PROVIDENCE, R.I. (AP) — The American Civil Liberties Union of Rhode Island asked the state’s highest court Friday to order the release on parole of two men convicted as teenagers of murder and sentenced to life in prison, saying they are being held in violation of a new state law.

The ACLU said Pablo Ortega and Joao Neves are being held by the state Department of Corrections in violation of the law enacted last year that says “any person sentenced for any offense prior to his or her twenty-second birthday” is eligible for parole after serving 20 years.

Neves, convicted of first-degree murder in 2000, was 16 at the time of his offenses, the ACLU said. Ortega was sentenced in 2002 for a killing the year before when he was 19, according to the ACLU.

The ACLU in the petitions said the statute, sometimes called Mario’s law, was intended to give youthful offenders “an opportunity to demonstrate that they have matured from the person who committed the underlying crimes in their early years.”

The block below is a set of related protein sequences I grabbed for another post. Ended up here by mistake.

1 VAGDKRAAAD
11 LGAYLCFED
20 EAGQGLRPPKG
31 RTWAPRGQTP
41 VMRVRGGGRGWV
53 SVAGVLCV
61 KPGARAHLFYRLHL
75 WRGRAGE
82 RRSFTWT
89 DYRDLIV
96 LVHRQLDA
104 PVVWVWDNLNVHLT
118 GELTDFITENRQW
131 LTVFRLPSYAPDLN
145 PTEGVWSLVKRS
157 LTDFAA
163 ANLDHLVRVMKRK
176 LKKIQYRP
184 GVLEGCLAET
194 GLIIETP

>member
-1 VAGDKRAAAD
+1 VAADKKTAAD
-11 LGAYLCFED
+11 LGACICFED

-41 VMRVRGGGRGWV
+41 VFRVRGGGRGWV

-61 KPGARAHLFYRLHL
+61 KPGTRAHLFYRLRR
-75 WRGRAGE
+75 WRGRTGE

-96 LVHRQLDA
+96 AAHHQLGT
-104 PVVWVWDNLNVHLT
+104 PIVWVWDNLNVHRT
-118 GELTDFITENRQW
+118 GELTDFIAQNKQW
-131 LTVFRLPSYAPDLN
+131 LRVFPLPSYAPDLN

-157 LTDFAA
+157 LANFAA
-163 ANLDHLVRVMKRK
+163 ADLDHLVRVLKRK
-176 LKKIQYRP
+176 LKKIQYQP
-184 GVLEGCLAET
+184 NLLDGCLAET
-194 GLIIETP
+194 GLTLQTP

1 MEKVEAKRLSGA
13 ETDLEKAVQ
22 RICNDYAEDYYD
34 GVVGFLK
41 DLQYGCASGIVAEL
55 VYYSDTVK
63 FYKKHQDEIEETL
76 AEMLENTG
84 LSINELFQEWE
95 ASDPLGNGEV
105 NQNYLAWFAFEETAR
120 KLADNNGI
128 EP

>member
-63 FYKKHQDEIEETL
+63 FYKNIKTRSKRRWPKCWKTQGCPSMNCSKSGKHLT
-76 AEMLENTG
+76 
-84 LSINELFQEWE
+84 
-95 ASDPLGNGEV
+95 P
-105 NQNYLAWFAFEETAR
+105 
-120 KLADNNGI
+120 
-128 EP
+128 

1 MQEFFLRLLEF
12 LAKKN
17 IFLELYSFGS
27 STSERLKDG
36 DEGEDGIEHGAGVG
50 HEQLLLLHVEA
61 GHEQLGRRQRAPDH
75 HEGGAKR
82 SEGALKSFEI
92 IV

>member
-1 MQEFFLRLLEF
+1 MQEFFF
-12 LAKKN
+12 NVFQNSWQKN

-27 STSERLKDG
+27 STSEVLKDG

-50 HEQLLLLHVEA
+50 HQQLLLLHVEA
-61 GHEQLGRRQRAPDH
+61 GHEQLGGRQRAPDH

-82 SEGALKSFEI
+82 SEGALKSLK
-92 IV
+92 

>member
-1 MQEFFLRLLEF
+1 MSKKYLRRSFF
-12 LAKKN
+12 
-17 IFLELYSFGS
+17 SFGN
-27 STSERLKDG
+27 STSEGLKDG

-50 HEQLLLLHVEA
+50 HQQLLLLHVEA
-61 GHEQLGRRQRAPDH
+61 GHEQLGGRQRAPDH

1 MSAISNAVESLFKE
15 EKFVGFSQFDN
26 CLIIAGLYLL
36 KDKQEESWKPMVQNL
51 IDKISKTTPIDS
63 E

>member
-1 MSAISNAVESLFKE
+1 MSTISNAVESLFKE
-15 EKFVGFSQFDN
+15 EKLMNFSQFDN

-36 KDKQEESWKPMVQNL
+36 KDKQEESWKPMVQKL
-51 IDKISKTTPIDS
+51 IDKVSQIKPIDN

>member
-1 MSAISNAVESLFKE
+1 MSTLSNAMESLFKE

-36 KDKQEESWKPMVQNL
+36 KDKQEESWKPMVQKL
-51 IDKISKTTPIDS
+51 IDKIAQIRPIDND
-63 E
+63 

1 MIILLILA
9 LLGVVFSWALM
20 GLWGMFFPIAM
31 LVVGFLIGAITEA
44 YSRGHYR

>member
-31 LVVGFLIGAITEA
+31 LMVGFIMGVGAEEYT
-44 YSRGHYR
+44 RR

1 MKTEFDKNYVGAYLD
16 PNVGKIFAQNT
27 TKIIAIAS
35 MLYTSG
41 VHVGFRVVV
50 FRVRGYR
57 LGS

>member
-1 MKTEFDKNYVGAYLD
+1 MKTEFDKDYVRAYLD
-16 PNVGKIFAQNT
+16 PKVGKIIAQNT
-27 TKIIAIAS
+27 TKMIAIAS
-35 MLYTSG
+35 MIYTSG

The petitions seek Neves’ and Ortega’s immediate release from custody, subject to conditions placed on them by the Parole Board, which has already granted parole to both men on the life sentences.

The ACLU said the Department of Corrections is holding the men because they have yet to complete shorter consecutive prison sentences for other convictions.

A spokesperson for the Department of Corrections said the agency is reviewing the petitions.

The department’s interpretation of the law is “absurd and illogical, contrary to the express terms of the Act and effectively operates to nullify its terms and defeat its purposes,” the ACLU said.

“Release on parole can only mean release,” not “parole to a consecutive sentence,” the petitions said.

“When the Legislature enacted Mario’s law last year they did so after acknowledging that scientific literature shows that our brains do not fully develop until the age of 25,” ACLU cooperating attorney Sonja Deyoe said in a statement. “The law unambiguously states after 20 years in prison a young offender will be eligible for a parole permit if they are not eligible earlier. The DOC’s baseless interpretation of the law allows it to continue to punish an inmate who has already served his time.”

(Copyright (c) 2022 The Associated Press. All Rights Reserved. This material may not be published, broadcast, rewritten, or redistributed.)

Join our Newsletter for the latest news right to your inbox